What to Know About Taxes As A First Time Investor

As a first time investor, you’re likely focusing on how to maximize your gains and minimize your losses. But have you thought about how you’ll be taxed come next spring? The best way to approach the uncertainty of investments is by understanding how they will be affected by your taxes. We have the 411 below.

First Time Investor: When your investments are taxed

New investors often misunderstand how investments are taxed – instead of simply being taxed on gains, you are instead taxed on realized gains, which are the gains made from selling the shares. That means your gains can continue to grow until you sell; in the same way, if your investments lose value and you sell, you will have realized losses. These realized losses can offset realized gains. If they happen to be equal, you’ll owe nothing in taxes!

How your investments are taxed

Now that you know when your investments are taxed, you need to be privy to by how much; this depends on how long you’ve held the share. Short term capital gains are held for less than a year, while long terms gains are held for a year or longer. Short term gains are taxed at the same rate as your tax bracket. Long term gains are not tied to your tax bracket, and are instead taxed at 0%, 15%, or 20%.

Net Investment Income Tax

In addition to the above, you may be taxed on investments depending on your income. If you are single or head of household with an income over $200,000, or are married filing jointly with an income of over $250,000, you may be taxed 3.8% on net investment income above the threshold amount.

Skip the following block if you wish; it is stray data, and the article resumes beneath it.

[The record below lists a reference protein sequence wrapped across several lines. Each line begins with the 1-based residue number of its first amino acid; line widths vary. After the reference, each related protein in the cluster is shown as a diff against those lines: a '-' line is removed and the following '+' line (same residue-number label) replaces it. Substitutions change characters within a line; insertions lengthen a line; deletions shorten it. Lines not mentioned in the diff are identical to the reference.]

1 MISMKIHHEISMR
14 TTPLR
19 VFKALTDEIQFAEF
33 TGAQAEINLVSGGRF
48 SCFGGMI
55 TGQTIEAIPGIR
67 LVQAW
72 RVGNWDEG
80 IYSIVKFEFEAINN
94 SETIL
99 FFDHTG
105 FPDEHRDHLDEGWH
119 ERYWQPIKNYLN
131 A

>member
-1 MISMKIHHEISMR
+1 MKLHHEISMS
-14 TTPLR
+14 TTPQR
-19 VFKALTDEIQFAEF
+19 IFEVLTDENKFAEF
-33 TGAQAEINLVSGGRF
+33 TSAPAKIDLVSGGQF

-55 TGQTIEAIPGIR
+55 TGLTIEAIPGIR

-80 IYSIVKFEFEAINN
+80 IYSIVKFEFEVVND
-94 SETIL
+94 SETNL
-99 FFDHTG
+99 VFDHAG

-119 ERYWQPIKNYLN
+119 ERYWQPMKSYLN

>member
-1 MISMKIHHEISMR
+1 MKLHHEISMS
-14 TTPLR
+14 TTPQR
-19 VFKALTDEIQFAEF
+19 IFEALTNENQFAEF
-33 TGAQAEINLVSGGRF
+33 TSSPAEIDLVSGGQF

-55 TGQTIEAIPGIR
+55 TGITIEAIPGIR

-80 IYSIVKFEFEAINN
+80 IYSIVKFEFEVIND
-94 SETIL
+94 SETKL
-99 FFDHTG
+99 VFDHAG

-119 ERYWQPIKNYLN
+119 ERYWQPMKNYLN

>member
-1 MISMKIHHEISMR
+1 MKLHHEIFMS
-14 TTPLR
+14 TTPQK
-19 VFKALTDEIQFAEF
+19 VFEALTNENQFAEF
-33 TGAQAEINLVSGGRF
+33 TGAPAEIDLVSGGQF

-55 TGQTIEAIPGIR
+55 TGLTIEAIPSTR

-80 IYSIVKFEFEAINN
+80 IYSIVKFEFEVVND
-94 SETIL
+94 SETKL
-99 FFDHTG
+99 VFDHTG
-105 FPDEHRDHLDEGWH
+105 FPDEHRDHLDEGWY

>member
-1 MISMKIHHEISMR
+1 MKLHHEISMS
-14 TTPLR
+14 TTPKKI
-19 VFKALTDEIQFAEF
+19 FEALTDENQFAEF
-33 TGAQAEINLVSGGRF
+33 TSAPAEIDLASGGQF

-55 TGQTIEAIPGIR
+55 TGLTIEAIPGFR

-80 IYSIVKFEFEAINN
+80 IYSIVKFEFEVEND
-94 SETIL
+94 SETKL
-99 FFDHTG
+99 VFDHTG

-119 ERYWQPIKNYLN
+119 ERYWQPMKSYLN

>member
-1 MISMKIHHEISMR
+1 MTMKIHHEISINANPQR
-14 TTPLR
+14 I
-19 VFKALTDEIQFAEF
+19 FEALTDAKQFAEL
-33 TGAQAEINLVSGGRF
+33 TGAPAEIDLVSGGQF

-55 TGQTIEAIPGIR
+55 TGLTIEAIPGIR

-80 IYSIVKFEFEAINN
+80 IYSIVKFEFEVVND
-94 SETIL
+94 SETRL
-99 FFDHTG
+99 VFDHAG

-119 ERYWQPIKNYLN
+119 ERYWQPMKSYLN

Losses can reduce taxable income

You may have more losses than gains in a year, especially as a first time investor. But the good new is you can reduce it from your income, up to $3,000 per year. Any further losses can be carried over indefinitely.

First Time Investor? Keep accurate back up records

Due to all of the above circumstances surrounding your new investments and how they’re taxed, keeping your own record is important. Although brokerages keep transaction records, it’s wise to log all of the details of what you purchased, when, and the cost basis. Also note any acquisitions and mergers.

Ready to invest? Keeping in mind the above will help you navigate the investment landscape, allowing you to balance your gains and losses and boost your financial future. If you’re unsure, always consult your tax professional.


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